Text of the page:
There's no one path to military service. For some, it's a lifelong goal, for others, it's a choice made in an instant.

For 27-year-old Marine Pvt. Atiqullah Assadi, who graduated from Marine Corps bootcamp on July 12, the decision to enlist was the culmination of a journey that began when he and his family were forced to flee their home in Afghanistan.

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(Associated Press photo)

There are all sorts of reasons why the U.S. military enlisting 16 year olds (which means actually recruiting them at 15, 14, even 13 years old) is a bad idea.

Just to name five:

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(U.S. Marine Corps photo)

Editor's Note: This article by Gina Harkins originally appeared on Military.com, a leading source of news for the military and veteran community.

The Marine Corps will continue looking at ways for men and women to train together at both of its recruit depots, the service's new top general said, even though one of the bases is currently closed to women.

Men and women will "definitely" train in the same companies at Marine Corps Recruit Depot Parris Island in South Carolina, Commandant Gen. David Berger said this week. About 50 women recently graduated from a typically all-male training battalion there in March.

But hurdles remain when it comes to integrating training at the Marine Corps' all-male recruit depot in San Diego despite a congresswoman's call to make the base coed by 2028.

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(U.S. Army/ Eric Pilgrim)

WASHINGTON — U.S. Rep. Josh Harder knows there's little chance that a big immigration bill will pass in Congress this year. But so-called Dreamers — people who came to the country illegally as children — in his district want any path to citizenship they can get.

"I've heard from Dreamers, 'Just give me any route,'" Harder, D-Calif., told McClatchy.

Those conversations led to an unusual move by the freshman Democrat. He's taking up legislation that was the brainchild of his opponent and predecessor, Republican Rep. Jeff Denham, that would allow Dreamers to both enlist in the military and obtain citizenship through service in the armed forces.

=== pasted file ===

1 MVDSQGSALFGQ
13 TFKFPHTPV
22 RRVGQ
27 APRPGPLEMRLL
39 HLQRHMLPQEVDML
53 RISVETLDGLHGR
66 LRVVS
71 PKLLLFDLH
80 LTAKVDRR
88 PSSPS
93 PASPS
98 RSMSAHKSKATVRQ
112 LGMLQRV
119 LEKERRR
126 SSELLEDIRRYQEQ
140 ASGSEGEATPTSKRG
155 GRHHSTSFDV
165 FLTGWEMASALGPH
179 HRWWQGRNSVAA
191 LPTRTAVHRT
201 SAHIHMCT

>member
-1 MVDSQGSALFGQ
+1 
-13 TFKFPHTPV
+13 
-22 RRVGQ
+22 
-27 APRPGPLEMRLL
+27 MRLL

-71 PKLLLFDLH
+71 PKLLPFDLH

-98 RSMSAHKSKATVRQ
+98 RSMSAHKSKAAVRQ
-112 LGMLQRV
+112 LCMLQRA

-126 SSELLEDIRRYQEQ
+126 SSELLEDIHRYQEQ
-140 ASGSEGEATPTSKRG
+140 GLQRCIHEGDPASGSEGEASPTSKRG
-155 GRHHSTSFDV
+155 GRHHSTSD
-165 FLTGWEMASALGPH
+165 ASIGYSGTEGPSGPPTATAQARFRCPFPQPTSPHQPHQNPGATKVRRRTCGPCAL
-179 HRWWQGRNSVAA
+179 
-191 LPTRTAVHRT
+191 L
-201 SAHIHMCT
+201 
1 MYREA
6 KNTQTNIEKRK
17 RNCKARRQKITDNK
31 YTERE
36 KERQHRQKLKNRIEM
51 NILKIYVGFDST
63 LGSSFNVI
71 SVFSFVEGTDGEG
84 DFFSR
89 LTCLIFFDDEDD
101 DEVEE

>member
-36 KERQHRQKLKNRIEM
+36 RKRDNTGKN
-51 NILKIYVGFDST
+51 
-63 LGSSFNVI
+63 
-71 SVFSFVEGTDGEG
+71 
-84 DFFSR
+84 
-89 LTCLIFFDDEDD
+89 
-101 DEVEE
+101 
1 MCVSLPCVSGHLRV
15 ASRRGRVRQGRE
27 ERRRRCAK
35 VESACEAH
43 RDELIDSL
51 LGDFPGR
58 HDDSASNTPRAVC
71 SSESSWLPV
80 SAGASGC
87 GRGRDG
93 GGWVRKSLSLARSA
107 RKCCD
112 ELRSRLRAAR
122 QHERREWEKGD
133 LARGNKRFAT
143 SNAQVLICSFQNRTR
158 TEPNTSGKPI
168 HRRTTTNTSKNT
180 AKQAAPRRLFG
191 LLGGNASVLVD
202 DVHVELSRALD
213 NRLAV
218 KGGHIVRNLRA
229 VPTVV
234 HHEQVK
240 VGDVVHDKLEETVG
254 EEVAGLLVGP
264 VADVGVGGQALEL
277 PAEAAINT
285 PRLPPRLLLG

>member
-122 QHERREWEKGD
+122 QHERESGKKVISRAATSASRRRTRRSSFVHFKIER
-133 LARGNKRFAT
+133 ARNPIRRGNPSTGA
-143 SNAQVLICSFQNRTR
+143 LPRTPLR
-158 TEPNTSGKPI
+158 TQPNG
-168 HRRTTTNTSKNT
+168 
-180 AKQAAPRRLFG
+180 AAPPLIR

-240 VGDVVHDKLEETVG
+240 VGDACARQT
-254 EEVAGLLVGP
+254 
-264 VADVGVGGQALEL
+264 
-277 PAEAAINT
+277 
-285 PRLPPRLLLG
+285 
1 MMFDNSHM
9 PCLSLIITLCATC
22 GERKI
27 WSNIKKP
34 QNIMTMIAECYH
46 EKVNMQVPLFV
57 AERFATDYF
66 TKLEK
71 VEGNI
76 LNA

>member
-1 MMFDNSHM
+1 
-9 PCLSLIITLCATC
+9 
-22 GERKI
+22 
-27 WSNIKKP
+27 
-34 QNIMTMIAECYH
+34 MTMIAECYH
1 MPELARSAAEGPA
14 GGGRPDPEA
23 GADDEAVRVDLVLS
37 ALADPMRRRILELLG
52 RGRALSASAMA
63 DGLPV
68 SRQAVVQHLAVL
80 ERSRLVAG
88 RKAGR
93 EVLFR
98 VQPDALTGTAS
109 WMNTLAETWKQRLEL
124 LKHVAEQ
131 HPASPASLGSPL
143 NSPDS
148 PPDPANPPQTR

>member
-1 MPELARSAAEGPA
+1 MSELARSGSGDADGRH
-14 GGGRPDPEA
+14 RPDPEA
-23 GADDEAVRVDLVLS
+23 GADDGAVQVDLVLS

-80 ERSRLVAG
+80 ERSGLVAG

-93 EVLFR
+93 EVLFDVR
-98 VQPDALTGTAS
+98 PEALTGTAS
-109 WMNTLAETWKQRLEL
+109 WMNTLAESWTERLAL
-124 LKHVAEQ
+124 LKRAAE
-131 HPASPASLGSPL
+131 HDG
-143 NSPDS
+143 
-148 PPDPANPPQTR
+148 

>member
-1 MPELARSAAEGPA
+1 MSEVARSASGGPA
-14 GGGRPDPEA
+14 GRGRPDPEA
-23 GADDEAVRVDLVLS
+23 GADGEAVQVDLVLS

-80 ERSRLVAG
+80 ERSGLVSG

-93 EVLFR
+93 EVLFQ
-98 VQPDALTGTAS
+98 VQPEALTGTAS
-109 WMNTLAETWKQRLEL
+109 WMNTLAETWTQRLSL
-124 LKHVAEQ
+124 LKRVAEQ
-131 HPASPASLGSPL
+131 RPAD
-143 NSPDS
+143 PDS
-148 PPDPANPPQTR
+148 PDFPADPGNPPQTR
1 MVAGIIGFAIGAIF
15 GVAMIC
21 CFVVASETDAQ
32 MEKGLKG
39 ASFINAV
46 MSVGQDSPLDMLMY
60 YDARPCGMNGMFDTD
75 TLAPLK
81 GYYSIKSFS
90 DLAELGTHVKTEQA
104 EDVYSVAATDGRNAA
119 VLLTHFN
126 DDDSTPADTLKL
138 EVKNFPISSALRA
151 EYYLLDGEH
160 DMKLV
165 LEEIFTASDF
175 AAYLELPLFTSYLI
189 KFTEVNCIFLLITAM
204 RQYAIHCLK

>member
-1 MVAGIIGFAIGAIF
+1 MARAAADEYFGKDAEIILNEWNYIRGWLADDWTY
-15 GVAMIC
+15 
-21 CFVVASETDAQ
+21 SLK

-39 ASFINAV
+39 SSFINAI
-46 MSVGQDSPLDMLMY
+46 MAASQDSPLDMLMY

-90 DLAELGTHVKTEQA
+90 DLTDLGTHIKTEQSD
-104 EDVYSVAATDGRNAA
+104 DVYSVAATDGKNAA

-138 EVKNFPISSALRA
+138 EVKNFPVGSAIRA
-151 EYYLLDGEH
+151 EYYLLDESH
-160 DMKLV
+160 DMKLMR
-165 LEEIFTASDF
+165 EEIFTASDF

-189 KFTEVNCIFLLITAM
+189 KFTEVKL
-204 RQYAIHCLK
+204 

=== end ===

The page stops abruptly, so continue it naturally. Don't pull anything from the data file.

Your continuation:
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(Northwestern University via Wikimedia Commons)

On Friday, I will attend the solemn ceremony at Northwestern University in which Naval Reserve Officer Training Corps students will take the oath to become members of the United States Navy and Marine Corps. As both a faculty member and graduate of Northwestern, I try to attend each year as these outstanding young people commit themselves to a life fraught with potential danger in service to our country. They have earned and deserve our solidarity and support.

Almost 50 years ago, as a Northwestern undergraduate, I was arrested for damaging the NROTC offices during an anti-Vietnam War demonstration. At the time, many of us believed that NROTC contributed to the war effort, and therefore had to be removed from campus.

As a leftist then and now, I have no qualms about admitting to my errors, one of which was a wholesale misunderstanding of the importance of the ROTC program — Army, Navy and Marine Corps and Air Force — on college campuses.

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L-R: Peter Wang, photo via 21st Century Photography; Riley Howell, photo via AP; Brendan Bialy, photo via Twitter.

Twice in the span of one week, students with dreams of joining the U.S. military have been on the front lines against school shooters in the U.S., risking their lives and oftentimes losing them in the process.

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